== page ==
Yet the Edwardian revival in men’s clothing had originally been devised by Savile Row in the late 1940s, and been aimed at a much wealthier clientele. The Teds first appeared in poor districts of London, such as Elephant & Castle and the East End. There was then a crossover period in which well-heeled figures such as Cecil Beaton still favoured the Edwardian look while newspapers ran weekly reports of hooliganism perpetrated by teenagers in similar outfits. In June 1954, Beaton joked at a Foyles Literary Lunch that he had been approached in the street by a shifty-looking young Ted who whispered to him conspiratorially: “The job’s on tonight, with razors.”

Beaton was speaking six months before the first example of a genuine US rock record hit the British charts: Shake, Rattle and Roll by Bill Haley and His Comets. In much of the media, rock ’n’ roll was greeted with loaded references to “the jungle” and the “primitive”. Jeremy Thorpe, MP for North Devon and a regular 1950s television pundit, dismissed it on air as “musical Mau Mau”.

But rock ’n’ roll might have been made-to-order for the Teds, and the two became indelibly linked in the public mind after the newspapers ran articles about seat-slashings and “riots” at showings of Haley’s 1956 film, Rock Around the Clock. “A youth danced on the roof of a parked car”, the Manchester Guardian reported, while “another performed a ‘snake dance’ in a dazed, hypnotised fashion.”

Nonetheless, as the 1950s progressed, both rock ’n’ roll and the Teddy boys became a familiar, albeit much-criticised, part of national life. Fictional Teds turned up in television dramas such as A Likely Tale, in which the 48-year-old Robert Morley, portly and balding, played both a father and his Teddy-boy son; films such as The Ladykillers, featuring Peter Sellers in a velvet-collared grey drape; and novels such as Alan Sillitoe’s Saturday Night and Sunday Morning, whose chief character, Arthur Seaton, has a wardrobe full of lovingly pressed Ted clothing, which he takes care to put away neatly, even after a night on the sauce: “He started laughing, drunk to himself and all the world, until he crept upstairs in his stockinged feet, set his Teddy suit on the number-one hanger, and slept sounder than any log.”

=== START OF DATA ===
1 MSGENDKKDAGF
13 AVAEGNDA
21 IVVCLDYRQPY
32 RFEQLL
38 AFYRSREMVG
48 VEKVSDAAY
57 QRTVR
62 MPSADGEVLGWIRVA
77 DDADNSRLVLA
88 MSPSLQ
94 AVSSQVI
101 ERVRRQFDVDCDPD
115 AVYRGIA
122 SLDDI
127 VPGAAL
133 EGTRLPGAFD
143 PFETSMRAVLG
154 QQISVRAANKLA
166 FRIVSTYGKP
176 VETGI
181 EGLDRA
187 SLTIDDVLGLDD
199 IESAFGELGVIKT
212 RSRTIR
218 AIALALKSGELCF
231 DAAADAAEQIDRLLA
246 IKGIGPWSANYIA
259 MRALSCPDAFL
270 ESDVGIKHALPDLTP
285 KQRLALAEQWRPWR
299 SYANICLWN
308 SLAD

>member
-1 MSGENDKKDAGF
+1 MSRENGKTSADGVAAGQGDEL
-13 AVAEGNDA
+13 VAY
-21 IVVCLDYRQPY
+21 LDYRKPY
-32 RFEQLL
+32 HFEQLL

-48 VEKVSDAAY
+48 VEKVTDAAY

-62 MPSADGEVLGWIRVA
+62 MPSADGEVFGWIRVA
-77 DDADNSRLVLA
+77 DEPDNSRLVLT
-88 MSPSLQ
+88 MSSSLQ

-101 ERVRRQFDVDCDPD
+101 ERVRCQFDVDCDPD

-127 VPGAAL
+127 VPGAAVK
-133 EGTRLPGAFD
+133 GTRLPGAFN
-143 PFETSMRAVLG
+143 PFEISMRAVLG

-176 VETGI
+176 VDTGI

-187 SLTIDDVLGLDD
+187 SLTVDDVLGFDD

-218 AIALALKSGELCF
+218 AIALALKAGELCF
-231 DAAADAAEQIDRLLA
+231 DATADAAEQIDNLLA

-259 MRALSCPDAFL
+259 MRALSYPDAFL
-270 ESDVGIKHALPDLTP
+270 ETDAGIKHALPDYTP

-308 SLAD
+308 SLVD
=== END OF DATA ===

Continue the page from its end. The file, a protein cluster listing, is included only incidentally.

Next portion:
A genuine Teddy boy named Gerrard Gibson even played a gang-member in the taut 1958 British film Violent Playground, as the Leicester Mercury reported. “Gerrard, wearing his best Edwardian suit, leopard-skin shirt and crępe-soled shoes, was watching the film unit at work. When asked to sell his ‘outfit’, he replied: ‘You can’t have my best clothes unless I’m inside them.’” After only five years, the Teds were part of the cultural scenery.

Yet their increasingly comfortable image was to change radically in the late summer of 1958, with the Notting Hill race riots. The Daily Mirror ran a front-page headline saying “2,000 Riot – Gangs Invade ‘Colour’ Clash Area”, accompanied by a cartoon showing a flabby, thuggish Teddy boy, his hand holding an outsized flick-knife dripping with blood. A crudely drawn swastika was on the wall beside him, and the shadow of Hitler was whispering in his ear: “Go on, boy! I may have lost that war, but my ideas seem to be winning.”

The origins of the riots were far more complex – not least because of upper-class fascist leader Oswald Mosley deliberately stoking racial tensions in the area – but that shadow would follow the Teds for years to come. It was reinforced by their simplistically negative characterisation in Colin MacInnes’s popular 1959 novel Absolute Beginners, as well as a string of late-1950s television dramas which had already begun to characterise them as hooligans. These included the 1956 ITV play Teddy Gang, whose director David MacDonald branded it “tough, near-X-certificate television”, and, one year later, the BBC’s The Wharf Road Mob, set at an inner-city youth club frequented by a Teddy-boy gang. The impression conveyed to the public was that Teds carried weapons, and used them at the least provocation.

From punks to mods, Britain’s post-war youth movements have usually, in the course of time, been given their due by everyone from tabloid editors to academics. But for the Teddy boys, a working-class movement light on influential champions, redemption has since proved elusive. The image of the sad, ageing Ted, not the original teenage version, has been the one usually offered up. Think of Paul Shane’s character “Ted” in the late-’50s-set sitcom Hi-De-Hi (1980-88), wearing loud suits with velvet collars, and singing the rock ’n’ roll pastiche theme-tune Holiday Rock – despite being a man in his forties.